Sneha Girap

Abdullahi Sudi Arale

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Arrested  2007 Djibouti
Name  Abdullahi Arale
ISN  10027
Citizenship  Somalia
Released  2009-12-19

Abdullahi Sudi Arale
Alternate name  Mohamed Ali Omar Abdullahi Sudi Ismael Arale Ismail Mohammed Mahmoud
Alleged to be a member of  Somali Council of Islamic Courts al-Qaeda
Detained at  Guantanamo Bay detention camp

Abdullahi Sudi Arale is a citizen of Somalia who was held for two and a half years in extrajudicial detention by the United States. Arale's transfer to the United States Guantanamo Bay detention camps, in Cuba, was confirmed on Wednesday, June 6, 2007.

Contents

Arale's capture was said to have occurred "in recent weeks". Arale was alleged to have helped courier weapons and explosives between al Qaeda elements in Pakistan and the horn of Africa. A Department of Defense spokesman said, "We believe him to be an extremely dangerous member of the al-Qaida network,"

Xinhua reports that American officials claimed Arale had held a leadership position in the Somali Council of Islamic Courts. Xinhua also reported American officials claimed Arale had been living in Pakistan until a return to Somalia, "eight months ago".

On November 3, 2008, the New York Times published a page summarizing the official documents from each captive. The New York Times stated that no further official records of his detention—no Combatant Status Review Tribunal had been published.

Habeas corpus petition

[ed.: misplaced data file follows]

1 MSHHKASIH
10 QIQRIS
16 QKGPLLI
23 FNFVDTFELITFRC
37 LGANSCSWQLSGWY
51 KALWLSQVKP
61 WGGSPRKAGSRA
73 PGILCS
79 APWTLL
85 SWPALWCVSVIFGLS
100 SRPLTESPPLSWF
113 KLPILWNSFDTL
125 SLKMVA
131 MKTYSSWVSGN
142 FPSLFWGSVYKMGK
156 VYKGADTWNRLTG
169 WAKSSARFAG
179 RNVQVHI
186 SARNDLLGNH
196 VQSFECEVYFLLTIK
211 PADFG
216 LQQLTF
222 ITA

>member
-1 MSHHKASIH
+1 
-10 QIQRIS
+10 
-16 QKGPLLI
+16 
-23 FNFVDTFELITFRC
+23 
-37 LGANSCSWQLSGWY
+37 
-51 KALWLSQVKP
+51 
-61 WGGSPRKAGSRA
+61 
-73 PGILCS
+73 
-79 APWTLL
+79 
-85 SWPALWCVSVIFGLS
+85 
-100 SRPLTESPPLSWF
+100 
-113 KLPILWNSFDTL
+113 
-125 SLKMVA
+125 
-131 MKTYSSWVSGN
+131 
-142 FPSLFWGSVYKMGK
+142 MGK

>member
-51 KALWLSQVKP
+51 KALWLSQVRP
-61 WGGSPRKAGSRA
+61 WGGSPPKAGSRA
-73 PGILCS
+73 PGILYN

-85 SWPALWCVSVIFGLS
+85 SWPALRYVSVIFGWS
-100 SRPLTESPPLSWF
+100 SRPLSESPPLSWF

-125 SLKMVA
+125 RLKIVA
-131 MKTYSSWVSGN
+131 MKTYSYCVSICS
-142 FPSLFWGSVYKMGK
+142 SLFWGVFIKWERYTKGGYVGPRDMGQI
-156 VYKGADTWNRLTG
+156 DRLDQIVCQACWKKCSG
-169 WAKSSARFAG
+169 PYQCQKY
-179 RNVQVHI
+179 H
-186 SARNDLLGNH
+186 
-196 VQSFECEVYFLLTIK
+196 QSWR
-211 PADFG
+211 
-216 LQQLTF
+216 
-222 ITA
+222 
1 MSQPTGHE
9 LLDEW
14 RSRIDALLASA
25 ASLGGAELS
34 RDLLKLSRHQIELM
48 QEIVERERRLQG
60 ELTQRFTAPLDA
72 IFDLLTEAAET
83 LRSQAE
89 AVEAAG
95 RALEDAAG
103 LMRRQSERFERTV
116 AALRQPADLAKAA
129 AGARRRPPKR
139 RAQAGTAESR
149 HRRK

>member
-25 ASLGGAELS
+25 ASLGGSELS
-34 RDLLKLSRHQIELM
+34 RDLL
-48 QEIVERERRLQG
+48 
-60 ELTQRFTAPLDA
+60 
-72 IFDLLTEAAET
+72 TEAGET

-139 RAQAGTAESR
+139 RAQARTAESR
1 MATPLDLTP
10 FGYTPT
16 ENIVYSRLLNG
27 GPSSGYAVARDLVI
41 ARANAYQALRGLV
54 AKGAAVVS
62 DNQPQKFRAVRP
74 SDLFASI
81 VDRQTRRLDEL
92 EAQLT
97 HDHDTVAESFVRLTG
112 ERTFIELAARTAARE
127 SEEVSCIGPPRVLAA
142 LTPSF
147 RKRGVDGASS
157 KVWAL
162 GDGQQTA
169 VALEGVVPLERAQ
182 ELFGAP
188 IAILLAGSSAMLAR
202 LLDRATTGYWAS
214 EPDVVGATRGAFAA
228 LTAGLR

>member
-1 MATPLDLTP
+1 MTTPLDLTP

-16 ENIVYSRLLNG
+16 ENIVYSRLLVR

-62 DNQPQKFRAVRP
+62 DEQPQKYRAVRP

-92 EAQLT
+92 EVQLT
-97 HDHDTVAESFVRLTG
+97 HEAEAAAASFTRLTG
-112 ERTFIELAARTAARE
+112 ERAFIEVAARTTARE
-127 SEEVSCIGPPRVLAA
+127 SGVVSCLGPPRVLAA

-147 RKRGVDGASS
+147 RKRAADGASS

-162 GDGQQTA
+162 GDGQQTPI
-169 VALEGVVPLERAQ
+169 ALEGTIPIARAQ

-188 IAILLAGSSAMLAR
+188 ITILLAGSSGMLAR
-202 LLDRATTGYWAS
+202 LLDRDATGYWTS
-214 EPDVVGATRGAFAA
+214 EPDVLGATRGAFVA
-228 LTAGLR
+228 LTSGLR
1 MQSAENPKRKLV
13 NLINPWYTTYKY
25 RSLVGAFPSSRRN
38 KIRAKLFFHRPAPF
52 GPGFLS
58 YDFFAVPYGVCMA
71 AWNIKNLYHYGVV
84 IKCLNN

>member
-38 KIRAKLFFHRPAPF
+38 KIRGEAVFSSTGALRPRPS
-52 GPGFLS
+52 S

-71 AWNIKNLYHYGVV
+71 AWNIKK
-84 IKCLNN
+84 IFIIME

Arale has had a writ of habeas corpus filed on his behalf. Carol Rosenberg attached a set of heavily redacted habeas related documents to an article she published in the Miami Herald about Arale when he was repatriated. A heavily redacted Narrative for Ismael Arale stated that he said he traveled to Syria in 1999 to study, failed to get a place. He then traveled to Pakistan in 2000, where he studied at an Islamic University in Islamabad, from 2000 to 2006, while working part-time as an airline ticket agent.

Repatriation

Abdullahi has two half-sisters, who were able to become refugees in Finland, in 1999, when they were children. His half-sisters worked to try to get Finland to offer him asylum, fearing he would be killed if he were repatriated to Somalia. In a profile in the Helsingin Sanomat his half-sisters said he had a wife and four children in Somalia. Two other siblings helped support his family in Somalia. The Helsingin Sanomat published a picture of his sister Amina Muumin holding a picture of Abdullah.

Carol Rosenberg, writing in the Miami Herald reported that Ismael Arale [sic] was one of twelve men transferred from Guantanamo on December 19, 2009.

The other eleven men were: Ayman Batarfi, Jamal Alawi Mari, Farouq Ali Ahmed, Muhammaed Yasir Ahmed Taher, Fayad Yahya Ahmed al Rami, Riyad Atiq Ali Abdu al Haf, Abdul Hafiz, Sharifullah, Mohamed Rahim, Mohammed Hashim and Mohamed Suleiman Barre. Abdul Hafiz, Sharifullah, Mohamed Rahim and Mohammed Hashim were Afghans. Mohamed Suleiman Barre was the other Somali. The other six men were Yemenis.

Joint Task Force Guantanamo Detainee Assessment

On April 25, 2011 Guantanamo Detainee Assessment Briefs, signed by the commandants of Joint Task Force Guantanamo, released to the whistleblower organization WikiLeaks, were published by a selection of cooperating newspapers. Unlike most briefs, Abdullahi's seven page memo was unsigned.

References

Abdullahi Sudi Arale Wikipedia


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